Instant-Runoff-1 (was Re: EM vote on SW methods: summary of vote

Mike Ossipoff dfb at
Wed Jul 31 06:20:17 PDT 1996

I agree that IR-1 is better than Approval, because IR-1 actually
contains IRO & Approval, giving a voter the option to vote
as in Approval if he/she wishes, or to vote as in IRO if he/she
wishes, or of course, to use the options of both methods in
his/her ranking.

So I rank IR-1 directly above Approval:

1. plain Condorcet
2. Smith//Condorcet
3. IR-1
4. Approval
5. Smith//Random

I'm not saying that there aren't other methods, maybe
including Bucklin, that I'd rank between Smith//Condorcet &
IR-1. But nothing _proposed here_ would go between Smith//Condorcet
& IR-1 in my ranking.

Why I'd probably rank Bucklin, if it were a proposal here, over
IR-1: Bucklin improves on Approval, and I feel that IR-1 gets
its merit from its kinship with Approval.

Actually, I'd be inclined to rank plain Condorcet & Smith//Condorcet
equally, to avoid the appearance of any dissention about Condorcet
versions, except that I feel that revealing that different
people prefer different versions for public proposal isn't
a bad thing. But I was tempted to rank them equal even though
I like the simplicity of plain Condorcet for public proposals.
I certainly agree that Smith//Condorcet has more technical merit,
and won't receive the kind of academic criticism that plain
Condorcet could receive. I guess if that criticism were in ernest,
then much wording would be needed to refute it, and the opponents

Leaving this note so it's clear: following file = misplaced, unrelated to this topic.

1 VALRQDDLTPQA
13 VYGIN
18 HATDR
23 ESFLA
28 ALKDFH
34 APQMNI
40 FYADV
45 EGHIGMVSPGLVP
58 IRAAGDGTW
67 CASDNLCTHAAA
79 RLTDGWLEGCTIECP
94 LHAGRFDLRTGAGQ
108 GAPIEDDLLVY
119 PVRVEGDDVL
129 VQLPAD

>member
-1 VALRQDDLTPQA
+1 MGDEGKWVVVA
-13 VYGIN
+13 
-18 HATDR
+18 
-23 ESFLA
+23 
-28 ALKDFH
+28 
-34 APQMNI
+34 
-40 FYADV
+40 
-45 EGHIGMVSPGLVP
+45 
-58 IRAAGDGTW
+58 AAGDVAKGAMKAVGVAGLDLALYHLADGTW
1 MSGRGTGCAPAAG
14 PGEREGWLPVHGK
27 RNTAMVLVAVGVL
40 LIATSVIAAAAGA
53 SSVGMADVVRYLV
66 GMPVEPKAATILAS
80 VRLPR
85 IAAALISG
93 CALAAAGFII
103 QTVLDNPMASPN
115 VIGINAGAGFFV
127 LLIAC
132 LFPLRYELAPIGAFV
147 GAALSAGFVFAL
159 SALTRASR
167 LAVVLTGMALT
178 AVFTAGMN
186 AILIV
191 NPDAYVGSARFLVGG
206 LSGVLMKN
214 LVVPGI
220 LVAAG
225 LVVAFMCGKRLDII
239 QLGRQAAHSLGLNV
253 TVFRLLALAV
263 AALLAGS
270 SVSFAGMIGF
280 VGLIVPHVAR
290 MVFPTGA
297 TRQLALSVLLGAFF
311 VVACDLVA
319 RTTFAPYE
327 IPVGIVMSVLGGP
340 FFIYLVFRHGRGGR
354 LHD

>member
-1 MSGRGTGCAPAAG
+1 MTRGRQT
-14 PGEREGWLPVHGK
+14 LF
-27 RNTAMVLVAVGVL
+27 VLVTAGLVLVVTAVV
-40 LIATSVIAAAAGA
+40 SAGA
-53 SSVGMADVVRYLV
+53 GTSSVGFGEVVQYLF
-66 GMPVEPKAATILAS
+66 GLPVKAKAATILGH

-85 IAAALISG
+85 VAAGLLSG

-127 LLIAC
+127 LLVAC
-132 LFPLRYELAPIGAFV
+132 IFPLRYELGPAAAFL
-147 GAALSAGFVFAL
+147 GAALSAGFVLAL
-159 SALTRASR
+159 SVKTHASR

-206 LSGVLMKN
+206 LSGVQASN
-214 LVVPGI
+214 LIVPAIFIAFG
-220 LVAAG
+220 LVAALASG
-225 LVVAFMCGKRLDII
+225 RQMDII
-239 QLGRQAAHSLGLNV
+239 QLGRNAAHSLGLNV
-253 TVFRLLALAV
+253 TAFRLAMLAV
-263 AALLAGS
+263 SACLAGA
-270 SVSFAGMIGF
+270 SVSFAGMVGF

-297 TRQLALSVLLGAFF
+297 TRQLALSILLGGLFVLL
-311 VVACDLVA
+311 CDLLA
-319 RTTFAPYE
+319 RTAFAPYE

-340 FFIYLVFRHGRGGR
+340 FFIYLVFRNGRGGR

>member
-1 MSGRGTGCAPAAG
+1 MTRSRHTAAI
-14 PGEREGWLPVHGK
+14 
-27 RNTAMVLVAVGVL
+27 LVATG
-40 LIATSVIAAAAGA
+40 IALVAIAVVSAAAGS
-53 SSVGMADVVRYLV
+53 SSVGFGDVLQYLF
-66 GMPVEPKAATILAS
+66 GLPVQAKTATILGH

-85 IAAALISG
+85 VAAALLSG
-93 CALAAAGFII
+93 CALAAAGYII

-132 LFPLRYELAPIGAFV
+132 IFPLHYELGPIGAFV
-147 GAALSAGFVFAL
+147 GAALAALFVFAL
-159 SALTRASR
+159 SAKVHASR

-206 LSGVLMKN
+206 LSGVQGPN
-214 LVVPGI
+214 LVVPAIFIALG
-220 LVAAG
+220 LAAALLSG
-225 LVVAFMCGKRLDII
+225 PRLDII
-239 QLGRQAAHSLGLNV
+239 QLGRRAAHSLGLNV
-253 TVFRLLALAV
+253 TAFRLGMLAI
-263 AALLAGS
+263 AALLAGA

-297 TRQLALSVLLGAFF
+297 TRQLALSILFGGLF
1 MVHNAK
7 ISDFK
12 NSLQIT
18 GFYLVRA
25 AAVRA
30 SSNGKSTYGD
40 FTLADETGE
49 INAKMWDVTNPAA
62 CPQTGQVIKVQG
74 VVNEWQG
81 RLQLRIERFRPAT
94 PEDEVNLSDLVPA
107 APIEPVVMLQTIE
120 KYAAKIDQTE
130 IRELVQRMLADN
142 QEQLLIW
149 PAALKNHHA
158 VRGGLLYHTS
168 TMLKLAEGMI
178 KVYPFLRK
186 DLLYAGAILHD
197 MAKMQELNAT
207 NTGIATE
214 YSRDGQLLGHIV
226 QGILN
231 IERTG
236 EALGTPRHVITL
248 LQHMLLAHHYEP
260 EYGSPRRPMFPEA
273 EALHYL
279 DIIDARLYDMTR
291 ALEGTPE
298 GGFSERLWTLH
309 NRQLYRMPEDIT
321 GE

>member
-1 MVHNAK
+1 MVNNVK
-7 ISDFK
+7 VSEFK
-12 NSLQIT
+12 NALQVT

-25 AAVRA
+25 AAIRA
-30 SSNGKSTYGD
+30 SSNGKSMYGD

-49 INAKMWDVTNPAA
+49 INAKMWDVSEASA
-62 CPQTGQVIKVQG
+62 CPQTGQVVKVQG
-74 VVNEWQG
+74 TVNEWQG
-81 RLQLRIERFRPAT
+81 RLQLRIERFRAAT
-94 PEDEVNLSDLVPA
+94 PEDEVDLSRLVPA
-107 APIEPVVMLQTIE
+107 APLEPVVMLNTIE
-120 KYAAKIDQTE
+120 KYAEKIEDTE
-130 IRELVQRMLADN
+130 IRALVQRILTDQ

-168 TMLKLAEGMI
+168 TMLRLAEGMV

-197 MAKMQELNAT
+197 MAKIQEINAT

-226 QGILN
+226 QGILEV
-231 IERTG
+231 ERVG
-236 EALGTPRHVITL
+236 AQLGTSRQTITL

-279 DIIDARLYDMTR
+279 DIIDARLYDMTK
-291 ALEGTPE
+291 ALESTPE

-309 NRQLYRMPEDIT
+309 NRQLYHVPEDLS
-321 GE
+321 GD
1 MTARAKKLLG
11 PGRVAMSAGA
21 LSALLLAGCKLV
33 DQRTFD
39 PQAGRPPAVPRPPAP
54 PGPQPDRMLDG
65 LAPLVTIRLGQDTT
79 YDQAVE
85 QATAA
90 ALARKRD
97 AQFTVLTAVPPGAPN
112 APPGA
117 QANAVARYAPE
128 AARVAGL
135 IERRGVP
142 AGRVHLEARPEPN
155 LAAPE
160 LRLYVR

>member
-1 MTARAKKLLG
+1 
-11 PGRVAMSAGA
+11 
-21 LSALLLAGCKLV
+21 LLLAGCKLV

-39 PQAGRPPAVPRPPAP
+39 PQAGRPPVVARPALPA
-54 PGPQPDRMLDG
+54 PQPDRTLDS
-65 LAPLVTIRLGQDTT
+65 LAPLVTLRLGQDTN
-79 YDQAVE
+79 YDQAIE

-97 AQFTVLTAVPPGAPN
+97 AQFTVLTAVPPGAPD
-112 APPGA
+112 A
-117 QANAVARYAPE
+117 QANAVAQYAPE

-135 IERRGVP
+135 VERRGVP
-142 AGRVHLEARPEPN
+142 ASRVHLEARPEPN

would be the ones with most of the media time, so that maybe
the criticisms of academic opponents would be heard, and our
rebuttals wouldn't be broadcast to as many people.  I don't
know; maybe if a plain Condorcet initiative were in a little
town, then the academics wouldn't get involved against it.
It's a difficult choice between more simplicity of definition,
at the cost of having to get the media time to refute more
criticisms, if the academics got involved.

About why electoral reform organization leaders oppose
IR-1, the whole-votes-for-equal-ranking version of IRO,
it seems, from what I've heard that they actually feel
that "1-person-1-vote" is violated, and that it's an
important principle being violated. They probably would
fear court or public opposition based on that objection,
but they also seem to actually consider it valid, even
though IR-1 doesn't violate any worthwhile principle that
IRO doesn't violate, and is better than IRO.


I'd like to add NOTB as a 6th choice, after Smith//Random.


Mentioning both IRO & IR-1 will be instructive to the IRO advocates
on ER, so that sounds fine to me.




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